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Vince Laws explains THIS POPE IS PANTS... banned from the Jubilee Library, Brighton at the launch of 'I Am A Poem'

The visual poem, entitled THIS POPE IS PANTS, is made of donated pants, stitched together to form bunting. There is a letter stapled to each crotch, spelling out THIS POPE IS PANTS. THIS POPE IS PANTS was displayed at the packed artistic launch in the library on 1 February, but has now left the building.

As a poet and artist I wanted to protest at the Pope’s visit to the UK. For me that means coming up with words, a poem, a slogan – and then finding a way to make that piece visual., something that engages with the public.

When I came up with THIS POPE IS PANTS I liked the derogatory, perhaps infantile but humorous sense that PANTS evokes, and set out to spell out why this Pope is PANTS after checking out the Protest the Pope.org.uk website.

THIS POPE IS PANTS

P – Protector of paedophile priests.
A – Against abortion always, even in extreme cases, vulnerable women, rape, abuse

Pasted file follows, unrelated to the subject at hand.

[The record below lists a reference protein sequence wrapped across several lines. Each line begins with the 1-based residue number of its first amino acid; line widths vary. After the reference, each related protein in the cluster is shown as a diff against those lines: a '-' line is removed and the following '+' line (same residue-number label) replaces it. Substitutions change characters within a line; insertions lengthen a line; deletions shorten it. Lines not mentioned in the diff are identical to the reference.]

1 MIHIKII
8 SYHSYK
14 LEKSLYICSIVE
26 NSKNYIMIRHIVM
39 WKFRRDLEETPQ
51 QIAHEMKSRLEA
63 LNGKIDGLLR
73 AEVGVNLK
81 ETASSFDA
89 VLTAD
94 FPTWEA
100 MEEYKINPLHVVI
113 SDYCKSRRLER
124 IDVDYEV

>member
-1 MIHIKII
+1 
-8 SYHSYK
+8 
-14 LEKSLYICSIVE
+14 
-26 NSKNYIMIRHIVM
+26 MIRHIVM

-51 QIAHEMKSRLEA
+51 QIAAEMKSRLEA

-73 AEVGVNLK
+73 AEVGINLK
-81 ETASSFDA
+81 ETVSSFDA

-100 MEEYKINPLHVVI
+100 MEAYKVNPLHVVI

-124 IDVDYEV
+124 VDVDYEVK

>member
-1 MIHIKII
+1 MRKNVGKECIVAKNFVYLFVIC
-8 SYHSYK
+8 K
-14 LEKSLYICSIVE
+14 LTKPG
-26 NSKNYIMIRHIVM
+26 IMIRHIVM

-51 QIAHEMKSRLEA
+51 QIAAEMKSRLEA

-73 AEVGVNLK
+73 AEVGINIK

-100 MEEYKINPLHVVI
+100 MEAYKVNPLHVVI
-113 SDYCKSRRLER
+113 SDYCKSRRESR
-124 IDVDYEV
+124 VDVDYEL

N – No Condoms Never leading to big families and the spread of AIDS (He’s changed his view on this since I started my protest, now male prostitutes are showing responsibility when they use condoms… it’s a start.)
T – Teaching segregation by encouraging segregated education.
S – inSulting to all Sexualities who don’t fit his narrow definition of normal. 

I invited people I knew on Facebook to send me pants if they agreed with my protest and I got over 50 pairs from enthusiastic supporters. I’ve hand-stitched the briefs and y-fronts and knickers together so they hang like bunting. There are poets’ pants, artists’ pants, teachers’ pants, a pop star’s pants, mum’s pants, dad’s pants, kids’ pants, all sewn together in protest.

I hung the 3 strings of THIS POPE IS PANTS bunting on my cottage in Norfolk during the Pope’s week long visit to the UK. I was interviewed about my protest by BBC Radio Suffolk, and on North Norfolk Radio News. The letters are made of card, stapled on to each crotch.

Posted by Colin Hambrook, 6 February 2013

Last modified by Colin Hambrook, 6 February 2013